Japan takes aim at Russia’s exports
Tokyo has unveiled a new package of sanctions against Russia in connection with Moscow’s military operation in Ukraine, Asahi news outlet reports. However, the latest restrictions exclude imports crucial for the Japanese economy, including seafood and energy.
The expanded list includes a ban on the import of Russian beer and vodka, engine parts for ships, aircraft, cars and motorcycles, veneer, certain types of wood and wood chips. The ban comes into effect on April 19. It did not include a ban on Russian fish and seafood, which make up 8.9% of Japanese imports. Tokyo also avoided targeting supplies of Russian crude oil and natural gas, on which the country is heavily dependent.
However, according to the publication, Japan’s dependence on Russian wood products is much higher. Russia accounted for up to 80% of purchases for some items in Japanese wood imports last year. Nearly 60% of veneer comes to the Japanese market from Russia, and analysts say the import ban will lead to a spike in the cost of property construction, by 5-10%.
Prices for wood and sawn timber in Japan have recently hit record highs. First, they started to rise after Russia introduced higher export rates for certain types of timber products last year. However, they jumped significantly over the past several weeks since the start of Moscow’s military operation in Ukraine. After Tokyo joined Western sanctions against Russia, some Japanese importers started refusing to purchase Russian timber. Last month, construction costs rose by almost 60% year-on-year, Asahi reported, citing data from the Bank of Japan.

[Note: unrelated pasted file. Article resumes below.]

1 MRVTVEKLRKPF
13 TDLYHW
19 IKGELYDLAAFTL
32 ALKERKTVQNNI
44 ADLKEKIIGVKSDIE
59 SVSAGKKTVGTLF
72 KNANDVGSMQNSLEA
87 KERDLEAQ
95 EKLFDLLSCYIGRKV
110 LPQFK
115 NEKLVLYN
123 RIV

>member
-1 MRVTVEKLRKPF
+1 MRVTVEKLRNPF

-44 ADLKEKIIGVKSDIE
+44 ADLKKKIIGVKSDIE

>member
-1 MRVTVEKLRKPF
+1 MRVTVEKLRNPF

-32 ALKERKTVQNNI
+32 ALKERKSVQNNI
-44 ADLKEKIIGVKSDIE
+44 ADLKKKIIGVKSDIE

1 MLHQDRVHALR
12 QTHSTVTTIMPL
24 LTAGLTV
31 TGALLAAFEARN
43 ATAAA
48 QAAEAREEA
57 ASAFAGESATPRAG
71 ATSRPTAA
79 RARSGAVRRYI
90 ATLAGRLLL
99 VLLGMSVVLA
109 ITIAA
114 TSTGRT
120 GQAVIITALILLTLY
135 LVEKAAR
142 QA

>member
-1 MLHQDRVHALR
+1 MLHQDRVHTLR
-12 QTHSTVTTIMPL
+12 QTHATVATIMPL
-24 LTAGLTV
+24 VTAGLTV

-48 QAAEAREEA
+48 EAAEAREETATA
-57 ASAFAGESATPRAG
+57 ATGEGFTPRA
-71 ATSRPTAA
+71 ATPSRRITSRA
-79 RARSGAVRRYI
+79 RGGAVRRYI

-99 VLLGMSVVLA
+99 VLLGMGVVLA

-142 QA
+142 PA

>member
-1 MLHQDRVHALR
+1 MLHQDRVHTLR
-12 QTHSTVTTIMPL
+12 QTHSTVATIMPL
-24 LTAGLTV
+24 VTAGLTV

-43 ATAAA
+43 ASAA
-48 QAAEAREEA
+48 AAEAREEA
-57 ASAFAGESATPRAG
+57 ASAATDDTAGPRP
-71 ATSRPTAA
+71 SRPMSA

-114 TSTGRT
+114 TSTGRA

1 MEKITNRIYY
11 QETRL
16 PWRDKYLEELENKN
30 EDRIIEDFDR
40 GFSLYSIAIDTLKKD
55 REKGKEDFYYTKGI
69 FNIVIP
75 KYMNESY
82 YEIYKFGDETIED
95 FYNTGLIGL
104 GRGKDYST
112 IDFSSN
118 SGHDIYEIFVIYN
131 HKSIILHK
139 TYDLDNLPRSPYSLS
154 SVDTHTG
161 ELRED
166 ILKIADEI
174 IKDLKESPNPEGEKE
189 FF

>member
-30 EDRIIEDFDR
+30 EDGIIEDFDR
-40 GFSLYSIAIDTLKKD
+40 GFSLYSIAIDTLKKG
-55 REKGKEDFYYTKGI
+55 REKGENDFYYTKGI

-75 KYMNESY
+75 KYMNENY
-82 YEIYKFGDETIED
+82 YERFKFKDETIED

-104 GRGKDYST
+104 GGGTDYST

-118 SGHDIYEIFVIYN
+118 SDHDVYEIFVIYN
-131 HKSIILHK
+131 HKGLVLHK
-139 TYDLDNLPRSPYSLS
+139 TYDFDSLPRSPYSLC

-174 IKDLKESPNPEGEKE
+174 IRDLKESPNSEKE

Japan has already adopted several packages of anti-Russia sanctions, joining the US, most of the EU, the UK and several other nations in condemning Russia’s actions in Ukraine. However, Tuesday’s package is the first to target Russian exports. Previously, Tokyo placed restrictions on its own exports to Russia, with the list of banned goods and technologies amassing more than 300 items. These include semiconductors, equipment for maritime and aviation security, telecommunications equipment, military products, software and oil refining equipment. In addition, Japan also banned exports of luxury goods to Russia, including cars worth more than 6 million yen ($49,000).
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